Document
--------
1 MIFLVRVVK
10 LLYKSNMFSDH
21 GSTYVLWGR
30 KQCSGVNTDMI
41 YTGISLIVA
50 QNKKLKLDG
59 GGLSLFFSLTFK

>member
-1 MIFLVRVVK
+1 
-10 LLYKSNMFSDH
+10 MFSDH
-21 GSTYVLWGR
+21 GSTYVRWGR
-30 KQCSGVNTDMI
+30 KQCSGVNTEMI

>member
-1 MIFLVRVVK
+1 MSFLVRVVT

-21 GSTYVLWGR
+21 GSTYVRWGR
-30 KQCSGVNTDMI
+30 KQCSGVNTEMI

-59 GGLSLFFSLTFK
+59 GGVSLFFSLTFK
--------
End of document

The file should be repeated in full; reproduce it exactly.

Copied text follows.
1 MIFLVRVVK
10 LLYKSNMFSDH
21 GSTYVLWGR
30 KQCSGVNTDMI
41 YTGISLIVA
50 QNKKLKLDG
59 GGLSLFFSLTFK

>member
-1 MIFLVRVVK
+1 
-10 LLYKSNMFSDH
+10 MFSDH
-21 GSTYVLWGR
+21 GSTYVRWGR
-30 KQCSGVNTDMI
+30 KQCSGVNTEMI

>member
-1 MIFLVRVVK
+1 MSFLVRVVT

-21 GSTYVLWGR
+21 GSTYVRWGR
-30 KQCSGVNTDMI
+30 KQCSGVNTEMI

-59 GGLSLFFSLTFK
+59 GGVSLFFSLTFK